In tabulating the assessment ballots, the ballots must be weighted according to the proportional financial obligation of the affected parcel.[235] If more than one of the record owners of an identified parcel submits an assessment ballot, the amount of the proposed assessment to be imposed upon the identified parcel must be allocated to each ballot submitted in proportion to the respective record ownership interests or, if the ownership interests are not shown on the record, as established to the satisfaction of the agency by documentation provided by those record owners.[236] The assessment ballot process under Proposition 218 is frequently referred to as an “assessment ballot proceeding” and is not technically regarded as an election.[237]

The weighted assessment ballot requirement under Proposition 218 is not new. Neither is the requirement that the assessment ballot process be limited to property owners. Prior to Proposition 218, the majority protest process was limited to property owners subject to a proposed assessment. For a small number of assessments, a property owner election with weighted voting was required. The constitutionality of these property owner elections has previously been upheld by the California Supreme Court.[238]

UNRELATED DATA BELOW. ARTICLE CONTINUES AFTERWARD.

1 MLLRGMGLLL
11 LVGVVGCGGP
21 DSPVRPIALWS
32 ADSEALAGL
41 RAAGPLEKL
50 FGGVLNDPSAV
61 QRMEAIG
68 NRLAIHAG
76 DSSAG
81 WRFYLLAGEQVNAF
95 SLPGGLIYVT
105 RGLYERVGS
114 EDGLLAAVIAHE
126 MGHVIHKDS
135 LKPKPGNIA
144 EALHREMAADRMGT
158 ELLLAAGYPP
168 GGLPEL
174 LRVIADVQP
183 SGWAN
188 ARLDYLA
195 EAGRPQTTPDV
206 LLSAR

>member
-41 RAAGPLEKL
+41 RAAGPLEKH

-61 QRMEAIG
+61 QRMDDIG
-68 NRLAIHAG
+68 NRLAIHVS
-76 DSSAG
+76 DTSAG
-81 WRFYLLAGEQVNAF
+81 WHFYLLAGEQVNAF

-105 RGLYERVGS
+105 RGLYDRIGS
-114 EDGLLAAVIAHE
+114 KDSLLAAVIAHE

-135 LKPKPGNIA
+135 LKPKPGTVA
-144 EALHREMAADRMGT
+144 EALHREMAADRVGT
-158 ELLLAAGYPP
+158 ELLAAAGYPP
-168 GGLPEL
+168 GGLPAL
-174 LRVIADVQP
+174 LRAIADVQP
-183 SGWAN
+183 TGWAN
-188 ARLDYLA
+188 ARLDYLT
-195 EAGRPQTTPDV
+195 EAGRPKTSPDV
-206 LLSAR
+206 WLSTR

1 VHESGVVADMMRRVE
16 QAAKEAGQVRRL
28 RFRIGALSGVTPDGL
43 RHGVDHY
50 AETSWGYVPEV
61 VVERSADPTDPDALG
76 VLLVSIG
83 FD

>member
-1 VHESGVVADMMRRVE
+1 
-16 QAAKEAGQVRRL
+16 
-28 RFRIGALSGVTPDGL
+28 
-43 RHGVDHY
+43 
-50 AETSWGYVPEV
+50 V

Secrecy of Assessment Ballots[edit]

Proposition 218 does not directly address issues associated with the secrecy of assessment ballots. However, these issues have been addressed by statutes adopted by the California Legislature.

An assessment ballot must be in a form that conceals its contents once it is sealed by the person submitting the assessment ballot, and must remain sealed until the tabulation of assessment ballots starts.[239] Assessment ballots must be unsealed and tabulated in public view at the conclusion of the required public hearing so as to permit all interested persons to meaningfully monitor the accuracy of the ballot tabulation process.[240] During and after the ballot tabulation, assessment ballots and the information used to determine the weight of each assessment ballot are disclosable public records under the California Public Records Act, and must be made equally available for inspection by the proponents and the opponents of the proposed assessment.[241] Assessment ballots must be preserved for a minimum of two years, after which they may be destroyed as provided by law.[242]

The California Supreme Court has ruled that constitutional voting secrecy protections do not apply to assessment ballot proceedings under Proposition 218.[243] To the extent any secrecy protections exist for assessment ballots, they come from state statutes. Prior to Proposition 218, assessment protests by property owners were generally treated as public records subject to disclosure under the California Public Records Act. Proposition 218 did not alter the “public record” status of assessment protests by property owners.

Majority Protest for Assessments[edit]